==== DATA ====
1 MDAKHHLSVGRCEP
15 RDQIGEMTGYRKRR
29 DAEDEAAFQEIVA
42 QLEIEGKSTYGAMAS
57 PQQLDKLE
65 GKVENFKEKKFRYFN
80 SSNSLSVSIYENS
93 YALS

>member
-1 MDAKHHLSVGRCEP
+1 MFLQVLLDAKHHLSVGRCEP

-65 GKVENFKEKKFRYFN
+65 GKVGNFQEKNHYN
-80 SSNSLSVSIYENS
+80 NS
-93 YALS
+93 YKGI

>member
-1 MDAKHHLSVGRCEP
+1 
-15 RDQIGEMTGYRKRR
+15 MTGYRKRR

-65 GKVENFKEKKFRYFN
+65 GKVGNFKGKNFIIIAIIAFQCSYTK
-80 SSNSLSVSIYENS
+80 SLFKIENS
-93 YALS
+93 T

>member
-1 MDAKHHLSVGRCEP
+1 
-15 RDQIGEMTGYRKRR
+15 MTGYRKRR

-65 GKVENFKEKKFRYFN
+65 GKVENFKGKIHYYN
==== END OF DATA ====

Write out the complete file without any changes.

1 MDAKHHLSVGRCEP
15 RDQIGEMTGYRKRR
29 DAEDEAAFQEIVA
42 QLEIEGKSTYGAMAS
57 PQQLDKLE
65 GKVENFKEKKFRYFN
80 SSNSLSVSIYENS
93 YALS

>member
-1 MDAKHHLSVGRCEP
+1 MFLQVLLDAKHHLSVGRCEP

-65 GKVENFKEKKFRYFN
+65 GKVGNFQEKNHYN
-80 SSNSLSVSIYENS
+80 NS
-93 YALS
+93 YKGI

>member
-1 MDAKHHLSVGRCEP
+1 
-15 RDQIGEMTGYRKRR
+15 MTGYRKRR

-65 GKVENFKEKKFRYFN
+65 GKVGNFKGKNFIIIAIIAFQCSYTK
-80 SSNSLSVSIYENS
+80 SLFKIENS
-93 YALS
+93 T

>member
-1 MDAKHHLSVGRCEP
+1 
-15 RDQIGEMTGYRKRR
+15 MTGYRKRR

-65 GKVENFKEKKFRYFN
+65 GKVENFKGKIHYYN